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Publication

Design and operations of multi-hour stratospheric solar hot-air balloons

Hough, Emalee E.
Abstract
Solar balloons, also known as heliotropes, are solar-powered lighter-than-air vehicles. Dueto its many benefits, they have potential use in applications requiring high-altitude balloons. Solar balloons are made from low-cost lightweight materials that absorb solar radiation for buoyant lift and can carry an average two-pound payload up to over 20 km (70,000 feet). Recent developments in zero-pressure solar balloons have demonstrated longer flight times (12-hour flights), more accurate flight path and altitude predictions, rapid deployment, and robust construction. One downside of solar balloons is the lack of control during flight. Since solar balloons float in the stratosphere, it is hard to know in real time how the envelope is reacting to the environment. Non-ideal circumstances at that high of an altitude occur such as if the stratosphere is too turbulent and the balloon envelope is falling apart, or the winds at altitude are changing the predicted path of the heliotrope. To mitigate these types of circumstances potential changes to the design of the balloon envelope and a way to control the balloon’s altitude would be beneficial. Changing the balloon envelope design can provide more robust operations to carry larger payloads aloft and mitigate failures due to circumferential stresses. Tetrahedral shaped balloons ”tetroons’ are one example of this. In addition, a vent system within the balloon envelope can change altitude, and by way provide a method of limited trajectory control, by venting buoyant lifting gas. This effort compares the results of various envelope designs and flight results.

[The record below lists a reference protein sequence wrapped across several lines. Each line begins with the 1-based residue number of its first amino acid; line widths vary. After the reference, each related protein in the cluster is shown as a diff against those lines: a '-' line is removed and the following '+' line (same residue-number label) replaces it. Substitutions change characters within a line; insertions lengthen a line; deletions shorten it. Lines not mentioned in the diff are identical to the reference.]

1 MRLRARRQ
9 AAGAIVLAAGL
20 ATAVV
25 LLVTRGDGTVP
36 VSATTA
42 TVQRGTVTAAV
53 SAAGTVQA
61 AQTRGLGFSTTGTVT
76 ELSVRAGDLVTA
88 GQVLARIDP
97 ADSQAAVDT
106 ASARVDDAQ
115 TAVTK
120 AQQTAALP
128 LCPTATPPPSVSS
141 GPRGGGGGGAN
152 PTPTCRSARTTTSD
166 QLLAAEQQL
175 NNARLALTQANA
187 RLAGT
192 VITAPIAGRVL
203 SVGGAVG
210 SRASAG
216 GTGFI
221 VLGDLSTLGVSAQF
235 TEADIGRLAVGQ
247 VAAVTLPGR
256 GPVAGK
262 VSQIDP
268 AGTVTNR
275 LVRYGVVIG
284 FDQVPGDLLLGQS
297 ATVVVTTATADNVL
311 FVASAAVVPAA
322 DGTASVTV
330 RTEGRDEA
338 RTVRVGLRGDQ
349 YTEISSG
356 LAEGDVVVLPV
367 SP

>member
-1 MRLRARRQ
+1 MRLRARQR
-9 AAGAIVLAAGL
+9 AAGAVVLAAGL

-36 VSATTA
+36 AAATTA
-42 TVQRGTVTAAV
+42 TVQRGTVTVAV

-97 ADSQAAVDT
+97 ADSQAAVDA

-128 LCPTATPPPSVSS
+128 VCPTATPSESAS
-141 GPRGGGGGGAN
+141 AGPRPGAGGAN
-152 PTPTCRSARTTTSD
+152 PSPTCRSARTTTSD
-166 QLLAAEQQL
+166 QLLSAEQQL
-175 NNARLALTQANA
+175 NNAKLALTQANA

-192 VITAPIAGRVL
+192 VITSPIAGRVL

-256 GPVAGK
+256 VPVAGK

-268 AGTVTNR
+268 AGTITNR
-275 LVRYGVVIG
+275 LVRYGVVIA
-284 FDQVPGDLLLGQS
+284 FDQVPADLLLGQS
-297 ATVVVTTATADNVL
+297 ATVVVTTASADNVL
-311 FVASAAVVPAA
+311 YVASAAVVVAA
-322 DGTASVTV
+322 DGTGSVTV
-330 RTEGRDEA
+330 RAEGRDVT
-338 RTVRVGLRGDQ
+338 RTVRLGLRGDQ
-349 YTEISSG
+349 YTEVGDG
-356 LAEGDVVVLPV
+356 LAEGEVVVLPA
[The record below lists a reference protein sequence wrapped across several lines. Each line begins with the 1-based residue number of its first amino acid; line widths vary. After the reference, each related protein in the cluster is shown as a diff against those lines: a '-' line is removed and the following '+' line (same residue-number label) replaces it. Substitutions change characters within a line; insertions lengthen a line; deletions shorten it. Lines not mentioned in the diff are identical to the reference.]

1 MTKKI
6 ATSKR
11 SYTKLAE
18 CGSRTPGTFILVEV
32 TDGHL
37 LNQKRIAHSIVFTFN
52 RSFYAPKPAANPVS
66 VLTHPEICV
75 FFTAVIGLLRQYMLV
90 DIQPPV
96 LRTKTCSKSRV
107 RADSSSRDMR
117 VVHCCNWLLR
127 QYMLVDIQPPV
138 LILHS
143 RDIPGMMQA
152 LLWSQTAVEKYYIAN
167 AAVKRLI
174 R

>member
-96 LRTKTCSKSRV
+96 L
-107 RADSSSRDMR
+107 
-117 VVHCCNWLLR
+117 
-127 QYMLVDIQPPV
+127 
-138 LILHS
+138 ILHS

The discussion of multiple flight campaigns is provided in this effort. These flight campaigns vary from month-long campaigns with NASA Jet Propulsion Laboratory and Sandia National Labs studying the effects of infrasonic events from earthquakes at the stratospheric level as a proof of concept for ballooning on Venus, to providing test launches for future campaigns to understand the feasibility of launching a heliotrope pre-dawn or testing multiple envelope designs to provide more robust flight options for larger payloads.
Date
2023-08
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